Better known in France as the Groupe de Bombardement Lorraine, the squadron played an essential and unusual role during the D-Day landings. On the morning of 6 June 1944, six of the squadron’s aircraft were deployed to lay smoke screens between German coastal defences and the advancing Allied ships.
It was a particularly dangerous mission, as the aircraft had to fly a low, fast and predictable course very close to enemy defenses, making new passes regularly to maintain the smoke screens. One of the aircraft didn’t return to base : Boston BZ213 crashed into the sea during the mission, killing its crew of three.
René Billotet was not selected to fly this mission but contributed to it by installing the smoke generators on the squadron’s Boston bombers during the previous night.
At the young age of 17, he had joined the French Resistance after Germany invaded the southern part of France on 11 November 1942. In June 1943 he managed to cross the Channel and joined the Free French Air Force where he was assigned to No 342 Squadron. He flew about ten wartime missions as an engineer.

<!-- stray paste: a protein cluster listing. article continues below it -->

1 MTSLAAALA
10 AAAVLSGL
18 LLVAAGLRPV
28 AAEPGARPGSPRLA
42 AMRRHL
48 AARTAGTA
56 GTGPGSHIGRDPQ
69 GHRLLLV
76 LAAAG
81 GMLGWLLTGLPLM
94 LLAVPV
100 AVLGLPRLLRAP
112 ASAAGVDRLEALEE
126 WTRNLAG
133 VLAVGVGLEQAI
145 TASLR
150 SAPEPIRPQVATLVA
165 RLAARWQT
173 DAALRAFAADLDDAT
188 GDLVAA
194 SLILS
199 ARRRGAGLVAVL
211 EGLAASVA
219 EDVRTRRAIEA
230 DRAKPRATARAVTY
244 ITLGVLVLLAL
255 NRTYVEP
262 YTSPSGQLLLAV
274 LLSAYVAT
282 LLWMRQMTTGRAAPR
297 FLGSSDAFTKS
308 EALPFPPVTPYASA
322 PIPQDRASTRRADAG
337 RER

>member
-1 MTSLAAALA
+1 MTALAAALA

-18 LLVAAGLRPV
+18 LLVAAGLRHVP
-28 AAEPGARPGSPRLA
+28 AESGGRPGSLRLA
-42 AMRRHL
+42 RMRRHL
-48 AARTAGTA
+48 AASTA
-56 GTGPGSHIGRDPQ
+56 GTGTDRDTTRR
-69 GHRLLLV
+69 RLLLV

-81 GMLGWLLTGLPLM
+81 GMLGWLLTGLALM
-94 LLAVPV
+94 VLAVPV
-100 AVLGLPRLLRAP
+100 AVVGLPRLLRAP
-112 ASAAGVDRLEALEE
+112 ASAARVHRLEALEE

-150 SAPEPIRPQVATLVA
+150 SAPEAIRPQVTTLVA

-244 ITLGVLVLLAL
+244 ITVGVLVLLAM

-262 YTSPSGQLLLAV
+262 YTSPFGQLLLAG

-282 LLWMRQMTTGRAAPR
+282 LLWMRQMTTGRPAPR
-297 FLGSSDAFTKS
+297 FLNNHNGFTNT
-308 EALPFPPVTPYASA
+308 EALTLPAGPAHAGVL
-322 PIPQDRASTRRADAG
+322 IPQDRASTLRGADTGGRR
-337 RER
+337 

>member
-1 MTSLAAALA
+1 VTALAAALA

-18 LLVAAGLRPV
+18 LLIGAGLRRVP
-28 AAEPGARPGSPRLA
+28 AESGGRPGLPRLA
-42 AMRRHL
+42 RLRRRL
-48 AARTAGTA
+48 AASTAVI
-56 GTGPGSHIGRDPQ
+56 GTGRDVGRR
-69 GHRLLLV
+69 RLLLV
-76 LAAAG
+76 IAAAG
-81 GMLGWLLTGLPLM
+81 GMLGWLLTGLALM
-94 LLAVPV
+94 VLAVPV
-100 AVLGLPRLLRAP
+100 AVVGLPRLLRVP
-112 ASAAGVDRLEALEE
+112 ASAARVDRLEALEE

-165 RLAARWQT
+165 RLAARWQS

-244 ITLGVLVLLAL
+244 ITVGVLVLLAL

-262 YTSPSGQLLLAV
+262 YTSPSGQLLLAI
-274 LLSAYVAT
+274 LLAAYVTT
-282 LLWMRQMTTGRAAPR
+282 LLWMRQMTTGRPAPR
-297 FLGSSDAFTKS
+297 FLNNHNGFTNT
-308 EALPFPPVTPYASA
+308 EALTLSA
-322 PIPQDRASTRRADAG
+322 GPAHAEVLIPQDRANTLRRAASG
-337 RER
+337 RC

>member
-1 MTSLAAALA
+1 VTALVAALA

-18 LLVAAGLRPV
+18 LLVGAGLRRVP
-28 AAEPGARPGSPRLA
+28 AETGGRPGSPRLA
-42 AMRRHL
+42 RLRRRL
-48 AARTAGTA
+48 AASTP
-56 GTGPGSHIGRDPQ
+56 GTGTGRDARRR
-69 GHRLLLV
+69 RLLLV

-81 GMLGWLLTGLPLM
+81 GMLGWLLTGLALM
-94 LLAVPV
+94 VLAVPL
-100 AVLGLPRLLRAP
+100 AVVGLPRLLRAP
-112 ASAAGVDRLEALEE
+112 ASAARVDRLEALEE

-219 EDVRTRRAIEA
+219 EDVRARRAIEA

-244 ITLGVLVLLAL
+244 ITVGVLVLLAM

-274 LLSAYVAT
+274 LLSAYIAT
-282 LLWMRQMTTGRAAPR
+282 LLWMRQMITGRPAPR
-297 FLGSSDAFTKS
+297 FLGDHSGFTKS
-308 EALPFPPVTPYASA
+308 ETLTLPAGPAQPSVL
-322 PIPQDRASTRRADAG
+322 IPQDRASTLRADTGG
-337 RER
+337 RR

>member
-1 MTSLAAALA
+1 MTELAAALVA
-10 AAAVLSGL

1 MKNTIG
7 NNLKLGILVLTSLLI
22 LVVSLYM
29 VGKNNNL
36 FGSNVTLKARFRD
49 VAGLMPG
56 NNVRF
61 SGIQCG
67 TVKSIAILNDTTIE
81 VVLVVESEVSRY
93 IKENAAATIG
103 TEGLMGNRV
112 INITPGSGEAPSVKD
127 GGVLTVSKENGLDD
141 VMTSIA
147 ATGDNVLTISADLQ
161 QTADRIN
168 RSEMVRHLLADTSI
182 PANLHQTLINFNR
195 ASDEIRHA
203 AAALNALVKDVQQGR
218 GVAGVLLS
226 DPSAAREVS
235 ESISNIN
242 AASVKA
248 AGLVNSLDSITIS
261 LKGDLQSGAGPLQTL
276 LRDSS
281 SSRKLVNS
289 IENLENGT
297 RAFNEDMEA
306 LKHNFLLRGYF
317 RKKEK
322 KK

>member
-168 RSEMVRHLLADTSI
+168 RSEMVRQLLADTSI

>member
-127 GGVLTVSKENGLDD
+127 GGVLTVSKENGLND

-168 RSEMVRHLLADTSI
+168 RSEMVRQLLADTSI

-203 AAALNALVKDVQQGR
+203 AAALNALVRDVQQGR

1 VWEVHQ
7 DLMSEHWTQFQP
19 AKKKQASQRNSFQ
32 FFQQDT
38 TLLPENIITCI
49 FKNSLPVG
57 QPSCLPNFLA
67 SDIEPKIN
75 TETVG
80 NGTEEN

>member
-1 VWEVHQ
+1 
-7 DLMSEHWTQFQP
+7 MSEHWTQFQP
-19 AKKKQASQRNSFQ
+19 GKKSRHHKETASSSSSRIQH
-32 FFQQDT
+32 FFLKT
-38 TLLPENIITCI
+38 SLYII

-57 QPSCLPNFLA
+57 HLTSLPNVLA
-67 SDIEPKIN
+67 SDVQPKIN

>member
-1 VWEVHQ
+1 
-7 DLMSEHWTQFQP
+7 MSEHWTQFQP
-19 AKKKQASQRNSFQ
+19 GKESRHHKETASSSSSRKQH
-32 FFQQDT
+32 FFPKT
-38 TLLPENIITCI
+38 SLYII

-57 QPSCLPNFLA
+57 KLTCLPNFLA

After the war’s end, he continued serving in the French air force until 1963 and was always very active, visiting the Lyon-Mont Verdun airbase on a regular basis.
Our thoughts and prayers go to the family and friends of sergent-chef René Billotet.
- Opex 360 | Dernier survivant du Groupe de bombardement Lorraine, le sergent-chef René Billottet nous a quittés
- Site de l’Armée de l’Air | Sergent-chef René Billottet : une vie au service de l’armée de l’air
- La Croix | René Billottet, un vétéran français du « D-Day » à l’heure anglaise